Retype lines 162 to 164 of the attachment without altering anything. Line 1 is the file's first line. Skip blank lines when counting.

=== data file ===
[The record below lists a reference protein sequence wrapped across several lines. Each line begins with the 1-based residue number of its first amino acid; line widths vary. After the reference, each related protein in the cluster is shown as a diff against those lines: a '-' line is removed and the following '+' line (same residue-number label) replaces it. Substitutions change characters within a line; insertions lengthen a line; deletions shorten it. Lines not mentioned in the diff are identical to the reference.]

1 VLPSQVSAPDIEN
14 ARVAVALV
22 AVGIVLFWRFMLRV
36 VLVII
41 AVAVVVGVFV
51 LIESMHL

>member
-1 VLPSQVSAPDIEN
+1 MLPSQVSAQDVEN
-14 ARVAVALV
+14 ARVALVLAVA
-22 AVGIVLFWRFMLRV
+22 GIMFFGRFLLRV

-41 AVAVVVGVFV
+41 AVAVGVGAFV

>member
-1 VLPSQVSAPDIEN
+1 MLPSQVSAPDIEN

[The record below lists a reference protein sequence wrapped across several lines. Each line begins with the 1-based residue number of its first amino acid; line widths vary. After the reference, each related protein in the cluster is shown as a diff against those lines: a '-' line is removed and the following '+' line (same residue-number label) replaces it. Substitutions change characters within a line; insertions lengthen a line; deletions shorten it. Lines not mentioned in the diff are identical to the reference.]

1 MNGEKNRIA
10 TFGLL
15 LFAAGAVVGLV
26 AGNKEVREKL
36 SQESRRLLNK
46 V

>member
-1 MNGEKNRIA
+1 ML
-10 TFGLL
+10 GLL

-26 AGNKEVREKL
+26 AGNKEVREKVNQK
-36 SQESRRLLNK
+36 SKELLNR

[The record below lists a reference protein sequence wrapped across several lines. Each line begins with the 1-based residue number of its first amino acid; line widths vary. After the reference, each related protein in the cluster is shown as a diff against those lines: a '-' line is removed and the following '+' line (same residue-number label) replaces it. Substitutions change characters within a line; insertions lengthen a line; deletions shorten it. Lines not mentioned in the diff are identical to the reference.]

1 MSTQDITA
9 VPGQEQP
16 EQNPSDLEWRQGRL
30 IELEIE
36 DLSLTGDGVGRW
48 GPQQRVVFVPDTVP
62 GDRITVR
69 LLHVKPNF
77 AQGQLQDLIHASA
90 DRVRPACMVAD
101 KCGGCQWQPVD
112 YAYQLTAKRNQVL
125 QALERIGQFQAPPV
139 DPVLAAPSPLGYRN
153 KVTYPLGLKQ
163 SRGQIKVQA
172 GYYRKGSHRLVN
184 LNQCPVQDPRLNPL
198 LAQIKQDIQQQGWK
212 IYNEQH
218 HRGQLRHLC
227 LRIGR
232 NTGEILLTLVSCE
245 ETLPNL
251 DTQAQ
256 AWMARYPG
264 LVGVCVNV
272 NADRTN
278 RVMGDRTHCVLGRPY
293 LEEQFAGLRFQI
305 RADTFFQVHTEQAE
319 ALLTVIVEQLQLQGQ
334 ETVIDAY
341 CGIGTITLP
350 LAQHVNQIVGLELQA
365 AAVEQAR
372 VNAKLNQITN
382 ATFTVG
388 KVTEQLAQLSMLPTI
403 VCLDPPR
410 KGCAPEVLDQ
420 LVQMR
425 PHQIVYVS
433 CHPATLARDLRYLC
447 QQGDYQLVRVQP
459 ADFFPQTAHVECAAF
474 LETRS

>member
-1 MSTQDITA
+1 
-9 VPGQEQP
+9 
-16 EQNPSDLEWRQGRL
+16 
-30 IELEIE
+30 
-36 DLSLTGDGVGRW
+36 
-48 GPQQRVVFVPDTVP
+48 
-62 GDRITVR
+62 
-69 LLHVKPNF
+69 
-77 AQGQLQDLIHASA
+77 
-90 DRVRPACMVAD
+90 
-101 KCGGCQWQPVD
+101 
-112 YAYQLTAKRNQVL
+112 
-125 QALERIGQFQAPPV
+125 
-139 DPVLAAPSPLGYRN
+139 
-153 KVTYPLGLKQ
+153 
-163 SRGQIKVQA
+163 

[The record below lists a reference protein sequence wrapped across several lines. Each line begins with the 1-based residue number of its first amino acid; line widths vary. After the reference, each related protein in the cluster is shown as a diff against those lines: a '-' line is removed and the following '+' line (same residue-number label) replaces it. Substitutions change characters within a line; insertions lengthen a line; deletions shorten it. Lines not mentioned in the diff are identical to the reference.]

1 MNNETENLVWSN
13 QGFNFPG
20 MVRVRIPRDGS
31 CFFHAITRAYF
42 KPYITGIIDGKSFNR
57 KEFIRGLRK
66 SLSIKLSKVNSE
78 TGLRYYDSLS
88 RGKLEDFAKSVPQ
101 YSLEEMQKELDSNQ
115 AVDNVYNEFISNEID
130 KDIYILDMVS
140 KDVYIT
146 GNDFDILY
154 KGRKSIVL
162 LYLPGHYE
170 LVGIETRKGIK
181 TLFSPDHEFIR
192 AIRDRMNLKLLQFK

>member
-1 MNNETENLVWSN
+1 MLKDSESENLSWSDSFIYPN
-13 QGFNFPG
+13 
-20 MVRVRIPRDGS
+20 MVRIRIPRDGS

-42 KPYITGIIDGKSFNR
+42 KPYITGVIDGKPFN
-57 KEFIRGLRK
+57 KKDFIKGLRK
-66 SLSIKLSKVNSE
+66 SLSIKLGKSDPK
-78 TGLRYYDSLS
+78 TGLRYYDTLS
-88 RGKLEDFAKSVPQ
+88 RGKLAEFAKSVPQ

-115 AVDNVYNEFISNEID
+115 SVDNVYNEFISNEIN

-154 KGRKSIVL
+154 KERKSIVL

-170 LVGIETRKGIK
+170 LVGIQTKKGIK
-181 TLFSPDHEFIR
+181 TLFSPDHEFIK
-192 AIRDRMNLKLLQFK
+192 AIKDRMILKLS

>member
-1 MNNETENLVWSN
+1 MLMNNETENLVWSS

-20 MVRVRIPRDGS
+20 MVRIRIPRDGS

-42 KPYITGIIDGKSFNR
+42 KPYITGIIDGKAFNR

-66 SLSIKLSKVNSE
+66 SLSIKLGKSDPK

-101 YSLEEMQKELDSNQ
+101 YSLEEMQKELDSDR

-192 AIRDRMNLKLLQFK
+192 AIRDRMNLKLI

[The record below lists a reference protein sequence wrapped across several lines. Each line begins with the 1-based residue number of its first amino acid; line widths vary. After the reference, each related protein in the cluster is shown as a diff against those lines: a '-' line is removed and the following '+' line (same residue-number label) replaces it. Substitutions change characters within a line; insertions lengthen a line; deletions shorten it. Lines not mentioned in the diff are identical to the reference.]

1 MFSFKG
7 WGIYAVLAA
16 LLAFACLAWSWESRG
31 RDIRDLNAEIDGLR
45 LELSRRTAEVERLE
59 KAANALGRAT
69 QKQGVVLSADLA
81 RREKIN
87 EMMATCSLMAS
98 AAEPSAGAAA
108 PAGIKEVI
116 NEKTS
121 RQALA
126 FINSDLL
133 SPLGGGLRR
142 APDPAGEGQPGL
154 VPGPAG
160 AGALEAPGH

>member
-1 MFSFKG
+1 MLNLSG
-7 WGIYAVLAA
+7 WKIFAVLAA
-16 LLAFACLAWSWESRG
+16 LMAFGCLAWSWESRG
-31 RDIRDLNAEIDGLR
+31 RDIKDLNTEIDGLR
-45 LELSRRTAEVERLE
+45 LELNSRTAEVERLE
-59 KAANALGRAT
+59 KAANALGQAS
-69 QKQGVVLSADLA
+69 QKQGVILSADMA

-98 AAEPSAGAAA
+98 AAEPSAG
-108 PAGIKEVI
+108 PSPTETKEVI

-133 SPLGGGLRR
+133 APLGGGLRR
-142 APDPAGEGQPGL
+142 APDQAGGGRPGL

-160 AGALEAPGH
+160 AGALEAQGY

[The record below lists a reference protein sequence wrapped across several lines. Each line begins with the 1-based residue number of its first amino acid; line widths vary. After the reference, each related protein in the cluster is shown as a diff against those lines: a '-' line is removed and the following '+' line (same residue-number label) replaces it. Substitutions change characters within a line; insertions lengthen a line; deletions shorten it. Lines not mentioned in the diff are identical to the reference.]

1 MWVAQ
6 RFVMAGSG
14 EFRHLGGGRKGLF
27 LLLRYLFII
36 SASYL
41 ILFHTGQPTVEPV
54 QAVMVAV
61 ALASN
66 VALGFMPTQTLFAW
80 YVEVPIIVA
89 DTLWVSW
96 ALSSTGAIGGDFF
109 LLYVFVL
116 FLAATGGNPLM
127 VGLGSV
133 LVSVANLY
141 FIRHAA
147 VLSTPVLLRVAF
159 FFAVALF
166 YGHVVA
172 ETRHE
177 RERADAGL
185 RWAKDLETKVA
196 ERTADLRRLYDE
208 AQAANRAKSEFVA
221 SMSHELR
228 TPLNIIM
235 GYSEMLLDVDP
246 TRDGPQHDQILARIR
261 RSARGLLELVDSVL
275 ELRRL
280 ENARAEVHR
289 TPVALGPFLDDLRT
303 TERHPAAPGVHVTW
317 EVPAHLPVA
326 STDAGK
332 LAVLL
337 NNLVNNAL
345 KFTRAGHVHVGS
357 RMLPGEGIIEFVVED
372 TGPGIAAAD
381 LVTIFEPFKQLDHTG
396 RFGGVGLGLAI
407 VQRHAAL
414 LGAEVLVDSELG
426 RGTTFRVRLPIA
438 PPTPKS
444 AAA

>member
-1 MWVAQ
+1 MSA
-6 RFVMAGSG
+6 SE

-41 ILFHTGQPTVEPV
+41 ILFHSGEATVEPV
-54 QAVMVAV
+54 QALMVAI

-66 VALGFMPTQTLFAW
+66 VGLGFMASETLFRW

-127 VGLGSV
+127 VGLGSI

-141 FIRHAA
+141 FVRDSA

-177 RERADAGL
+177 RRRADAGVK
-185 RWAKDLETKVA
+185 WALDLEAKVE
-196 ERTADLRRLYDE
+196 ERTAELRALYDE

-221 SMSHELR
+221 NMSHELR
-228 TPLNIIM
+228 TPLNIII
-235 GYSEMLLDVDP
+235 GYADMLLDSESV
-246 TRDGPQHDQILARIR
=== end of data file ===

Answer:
-192 AIRDRMNLKLLQFK
+192 AIKDRMILKLS

>member